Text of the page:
Ben Foss was diagnosed with dyslexia as a young child and struggled with the learning disability through high school and college, always depending on others to read to him or taking long amounts of time to read the text himself.
In graduate school, he relied on prerecorded audio content or he had to wait for school resources to scan course materials and run text-to-speech conversions, making it difficult for him to keep up with his class work.
Now a technologist at Intel, Foss has designed a new mobile handheld device that converts printed text to digital text, and then reads it aloud to people with learning disabilities just like him.
Dr. Sanjay Gupta tells Foss's story and demonstrates how the device works on American Morning today.
Apple chief executive officer Steve Jobs resigned last evening, effective immediately. Apple made no mention of Jobs' health in its statement about the change, but Jobs alluded to it in a letter he sent to the company's board.
"I have always said if there ever came a day when I could no longer meet my duties and expectations as Apple's CEO, I would be the first to let you know," Jobs wrote. "Unfortunately, that day has come."
Jobs has been on medical leave from the company since January for an undisclosed medical condition, although he continued to make Apple's major strategic decisions.
Leander Kahney, editor and publisher of CultofMac.com and author of "Inside Steve's Brain," joins American Morning today to discuss what Jobs' resignation says about his health and to weigh in on what it means for the Apple brand.
Do you think that you know what a "heart attack waiting to happen" looks like? Think again.
It may come as a surprise that people don't necessarily have to look the part to be at risk for a potentially deadly heart attack.
Today on American Morning, Dr. Sanjay Gupta tells the story of Tom Bare, an active 54-year old man who eats healthy but just underwent open heart surgery.
Tune into CNN at 8:00pm ET on Saturday for Dr. Sanjay Gupta's special on heart disease, "The Last Heart Attack."
Following Apple CEO Steve Jobs' resignation yesterday, chief operating officer Tim Cook is set to take over the position as per Jobs' recommendation.
Cook was named COO in 2005 and has been responsible for Apple's product sales and operations, overseeing the company's manufacturing, distribution and inventories.
Although Cook has nearly 30 years of experience in the computer industry, design and marketing, for which Jobs was famous, is not his specialty.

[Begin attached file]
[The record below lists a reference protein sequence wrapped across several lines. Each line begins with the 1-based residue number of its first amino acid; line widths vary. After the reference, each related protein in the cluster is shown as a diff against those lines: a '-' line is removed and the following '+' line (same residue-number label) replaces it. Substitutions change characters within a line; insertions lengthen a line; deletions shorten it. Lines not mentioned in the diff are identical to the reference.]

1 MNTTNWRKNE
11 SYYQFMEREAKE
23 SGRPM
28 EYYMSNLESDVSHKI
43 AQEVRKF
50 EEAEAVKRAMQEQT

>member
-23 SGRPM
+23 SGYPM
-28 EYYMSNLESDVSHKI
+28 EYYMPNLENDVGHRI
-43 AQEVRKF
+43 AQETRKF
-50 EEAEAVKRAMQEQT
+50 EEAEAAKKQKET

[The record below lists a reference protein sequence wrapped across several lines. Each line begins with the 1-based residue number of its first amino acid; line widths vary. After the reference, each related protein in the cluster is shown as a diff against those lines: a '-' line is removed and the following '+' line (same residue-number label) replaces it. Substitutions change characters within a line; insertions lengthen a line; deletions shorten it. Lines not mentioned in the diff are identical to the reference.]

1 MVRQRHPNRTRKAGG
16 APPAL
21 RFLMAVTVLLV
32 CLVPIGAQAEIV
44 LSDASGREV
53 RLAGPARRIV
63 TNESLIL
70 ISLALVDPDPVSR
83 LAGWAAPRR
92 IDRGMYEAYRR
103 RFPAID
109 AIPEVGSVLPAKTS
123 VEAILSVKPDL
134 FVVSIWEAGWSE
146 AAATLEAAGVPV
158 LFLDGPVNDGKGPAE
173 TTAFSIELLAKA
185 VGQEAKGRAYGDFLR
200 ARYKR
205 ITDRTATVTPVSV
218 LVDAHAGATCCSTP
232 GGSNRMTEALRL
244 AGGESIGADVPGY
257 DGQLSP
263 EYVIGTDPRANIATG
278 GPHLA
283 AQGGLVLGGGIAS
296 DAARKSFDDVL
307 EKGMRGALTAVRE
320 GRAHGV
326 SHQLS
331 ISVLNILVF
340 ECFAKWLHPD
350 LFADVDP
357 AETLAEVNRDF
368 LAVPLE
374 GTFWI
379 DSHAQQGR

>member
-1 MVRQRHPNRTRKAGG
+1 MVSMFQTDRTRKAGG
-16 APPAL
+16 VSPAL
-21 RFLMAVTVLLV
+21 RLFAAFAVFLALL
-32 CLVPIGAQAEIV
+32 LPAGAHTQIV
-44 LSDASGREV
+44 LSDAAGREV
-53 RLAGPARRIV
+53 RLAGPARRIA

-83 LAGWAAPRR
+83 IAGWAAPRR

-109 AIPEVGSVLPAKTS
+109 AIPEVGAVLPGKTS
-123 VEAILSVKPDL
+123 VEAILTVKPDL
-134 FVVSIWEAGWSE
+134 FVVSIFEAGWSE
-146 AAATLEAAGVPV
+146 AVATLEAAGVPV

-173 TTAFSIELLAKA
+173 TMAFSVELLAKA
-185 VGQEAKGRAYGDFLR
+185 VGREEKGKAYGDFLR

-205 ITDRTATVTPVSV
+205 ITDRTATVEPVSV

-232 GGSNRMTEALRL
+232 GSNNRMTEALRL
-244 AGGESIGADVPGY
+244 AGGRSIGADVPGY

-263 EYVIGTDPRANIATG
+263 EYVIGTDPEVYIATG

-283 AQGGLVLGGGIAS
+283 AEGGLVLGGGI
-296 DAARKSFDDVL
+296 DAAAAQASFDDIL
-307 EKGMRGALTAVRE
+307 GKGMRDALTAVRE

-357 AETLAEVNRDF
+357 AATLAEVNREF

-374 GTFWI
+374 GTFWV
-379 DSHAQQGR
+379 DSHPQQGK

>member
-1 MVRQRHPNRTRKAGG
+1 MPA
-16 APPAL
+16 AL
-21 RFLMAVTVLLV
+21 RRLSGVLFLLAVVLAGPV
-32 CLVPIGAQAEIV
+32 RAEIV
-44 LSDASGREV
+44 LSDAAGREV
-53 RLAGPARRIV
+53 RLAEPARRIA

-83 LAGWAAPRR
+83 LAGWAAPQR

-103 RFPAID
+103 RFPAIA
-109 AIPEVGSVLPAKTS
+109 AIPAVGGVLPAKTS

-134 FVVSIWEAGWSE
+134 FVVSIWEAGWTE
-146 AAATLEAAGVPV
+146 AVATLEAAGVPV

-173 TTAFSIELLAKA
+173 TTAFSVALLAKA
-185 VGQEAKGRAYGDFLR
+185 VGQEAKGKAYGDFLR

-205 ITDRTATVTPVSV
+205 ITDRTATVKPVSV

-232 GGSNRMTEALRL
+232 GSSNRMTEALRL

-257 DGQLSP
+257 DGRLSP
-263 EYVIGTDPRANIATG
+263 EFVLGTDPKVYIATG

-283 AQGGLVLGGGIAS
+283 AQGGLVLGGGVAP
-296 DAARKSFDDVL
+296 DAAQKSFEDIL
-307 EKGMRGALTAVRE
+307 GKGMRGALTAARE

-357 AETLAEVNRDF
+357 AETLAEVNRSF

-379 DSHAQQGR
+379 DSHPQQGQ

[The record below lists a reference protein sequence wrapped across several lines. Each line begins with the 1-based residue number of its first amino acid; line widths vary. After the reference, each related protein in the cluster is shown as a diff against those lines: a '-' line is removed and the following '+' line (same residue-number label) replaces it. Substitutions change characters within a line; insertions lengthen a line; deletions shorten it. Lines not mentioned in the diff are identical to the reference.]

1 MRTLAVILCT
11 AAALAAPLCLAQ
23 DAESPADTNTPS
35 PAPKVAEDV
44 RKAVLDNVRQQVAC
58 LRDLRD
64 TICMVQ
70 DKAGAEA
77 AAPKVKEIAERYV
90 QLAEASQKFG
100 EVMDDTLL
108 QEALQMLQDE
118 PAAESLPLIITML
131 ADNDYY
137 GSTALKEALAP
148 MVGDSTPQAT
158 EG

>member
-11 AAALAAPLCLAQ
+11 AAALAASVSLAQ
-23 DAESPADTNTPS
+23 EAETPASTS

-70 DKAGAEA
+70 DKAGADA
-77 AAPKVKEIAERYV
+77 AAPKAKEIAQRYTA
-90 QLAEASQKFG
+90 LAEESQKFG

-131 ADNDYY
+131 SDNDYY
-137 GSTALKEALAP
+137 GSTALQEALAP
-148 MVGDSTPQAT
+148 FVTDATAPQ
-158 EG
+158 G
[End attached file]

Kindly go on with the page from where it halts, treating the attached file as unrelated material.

Today on American Morning, Leigh Gallagher, assistant managing editor for Fortune Magazine, discusses Tim Cook's background and explains whether or not the public should expect to see a change in the Apple company due to Jobs' resignation.
Hurricane Irene is expected to be upgraded to a category four storm today as it moves over the northwestern Bahamas with sustained winds of 115 mph.
As Irene moves toward the East Coast of the United States, the Federal Emergency Management Agency (FEMA) is urging all residents of states along the East Coast to take steps to prepare their families and businesses for the severe weather.
Mandatory evacuation orders for parts of North Carolina's Outer Banks will take effect this morning as state emergency officials prepare for the arrival of of the storm.
Craig Fugate, FEMA administrator, discusses hurricane preparation today with Ali Velshi and weighs in on how prepared the East Coast is to handle a storm of this magnitude.
Although the Libyan rebel forces have taken over Gadhafi's compound, they have said that there will be no victory until Gadhafi himself has been captured or killed and they are offering $1.4 million dollars to anyone who is able to do just that.
Knowing that the eyes of the world are upon them, the rebels have said that they will offer the Libyan leader a fair trial if he is captured alive. The International Criminal Court in the Hague also wants to try Gadhafi and has issued warrants for both his arrest and the arrest of one of his sons.
Talk Back: What should happen if Gadhafi is captured?
Let us know what you think. Your answer may be read on this morning's broadcast.